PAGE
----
Environmental Management Accounting in a University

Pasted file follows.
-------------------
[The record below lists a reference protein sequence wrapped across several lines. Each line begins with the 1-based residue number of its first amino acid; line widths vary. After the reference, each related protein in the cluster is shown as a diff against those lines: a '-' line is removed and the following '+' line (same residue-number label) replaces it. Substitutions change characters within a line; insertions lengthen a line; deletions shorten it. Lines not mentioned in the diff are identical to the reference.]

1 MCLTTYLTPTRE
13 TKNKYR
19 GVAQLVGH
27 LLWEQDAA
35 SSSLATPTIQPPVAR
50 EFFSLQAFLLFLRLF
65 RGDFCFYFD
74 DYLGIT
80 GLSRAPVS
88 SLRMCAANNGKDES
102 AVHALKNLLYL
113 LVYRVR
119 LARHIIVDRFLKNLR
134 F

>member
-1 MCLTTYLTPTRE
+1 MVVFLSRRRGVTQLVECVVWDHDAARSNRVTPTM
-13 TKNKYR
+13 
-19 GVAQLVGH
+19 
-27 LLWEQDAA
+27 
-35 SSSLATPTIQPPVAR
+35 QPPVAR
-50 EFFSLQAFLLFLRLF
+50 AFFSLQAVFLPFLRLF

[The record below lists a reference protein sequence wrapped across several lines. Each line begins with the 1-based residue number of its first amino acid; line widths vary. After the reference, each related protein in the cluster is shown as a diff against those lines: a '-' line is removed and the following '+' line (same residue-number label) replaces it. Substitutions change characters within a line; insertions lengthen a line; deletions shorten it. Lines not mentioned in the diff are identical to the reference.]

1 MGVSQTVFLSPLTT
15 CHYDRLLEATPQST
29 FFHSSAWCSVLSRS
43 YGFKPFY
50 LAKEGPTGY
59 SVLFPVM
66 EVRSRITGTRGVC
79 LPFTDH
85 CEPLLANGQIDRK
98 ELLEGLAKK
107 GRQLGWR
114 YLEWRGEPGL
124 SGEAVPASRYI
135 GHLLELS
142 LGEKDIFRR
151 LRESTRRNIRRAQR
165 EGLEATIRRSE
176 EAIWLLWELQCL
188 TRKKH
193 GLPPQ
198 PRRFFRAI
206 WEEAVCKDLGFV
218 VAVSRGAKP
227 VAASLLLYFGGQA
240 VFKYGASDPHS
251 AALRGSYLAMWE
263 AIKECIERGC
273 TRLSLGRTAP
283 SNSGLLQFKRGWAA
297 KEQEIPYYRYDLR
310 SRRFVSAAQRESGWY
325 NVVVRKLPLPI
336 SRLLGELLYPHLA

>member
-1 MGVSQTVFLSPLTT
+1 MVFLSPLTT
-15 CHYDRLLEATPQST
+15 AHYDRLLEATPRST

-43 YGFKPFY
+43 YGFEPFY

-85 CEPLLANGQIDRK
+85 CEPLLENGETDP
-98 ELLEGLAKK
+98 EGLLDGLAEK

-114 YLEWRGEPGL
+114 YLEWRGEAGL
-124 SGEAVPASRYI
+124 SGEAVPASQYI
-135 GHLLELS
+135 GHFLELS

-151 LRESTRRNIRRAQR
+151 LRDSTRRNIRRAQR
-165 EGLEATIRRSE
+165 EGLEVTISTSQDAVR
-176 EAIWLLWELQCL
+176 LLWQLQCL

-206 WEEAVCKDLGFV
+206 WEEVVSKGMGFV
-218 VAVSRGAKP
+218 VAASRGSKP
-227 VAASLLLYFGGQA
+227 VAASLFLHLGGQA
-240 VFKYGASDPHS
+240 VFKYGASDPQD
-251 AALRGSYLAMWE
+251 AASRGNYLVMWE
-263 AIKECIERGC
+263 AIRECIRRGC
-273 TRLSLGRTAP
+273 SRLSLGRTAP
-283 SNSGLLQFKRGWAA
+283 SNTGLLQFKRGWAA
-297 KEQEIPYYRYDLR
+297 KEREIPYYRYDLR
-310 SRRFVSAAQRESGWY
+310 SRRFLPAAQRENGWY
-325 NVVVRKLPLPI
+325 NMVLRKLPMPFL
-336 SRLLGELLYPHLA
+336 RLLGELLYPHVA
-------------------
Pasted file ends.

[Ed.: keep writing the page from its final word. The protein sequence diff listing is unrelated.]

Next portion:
Purpose: Investigates the feasibility of introducing environmental management accounting (EMA) at the University of Canterbury, New Zealand. Design/methodology/approach: Utilises an exploratory case study, including interviews with senior staff and an analysis of University reports and plans. Findings: Related sustainability activities have been implemented on a small scale, take a long time to become established, and are driven by a few concerned staff. Some aspects of environmental performance, such as electricity consumption, waste removal, fuel consumption and air travel miles, are measured and recorded, suggesting that the EMA information is systematically generated. However, EMA data are not reported on or compared to goals or targets. Interviewees, however, favoured the idea of EMA to communicate environmental performance, provide targets for comparison and enable better long-term decisions. Practical implications: There is significant potential for developing EMA at the University of Canterbury, but the concept is not well understood and therefore is unlikely to be an organising concept for systems development. EMA is a useful starting point for the University’s purported, but unrealised, commitment to sustainability reporting. Existing information systems could produce EMA information, but codes would have to be disaggregated and more software would be needed. Originality/value: Provides a rare empirical illustration of the practicability of introducing EMA in a University setting.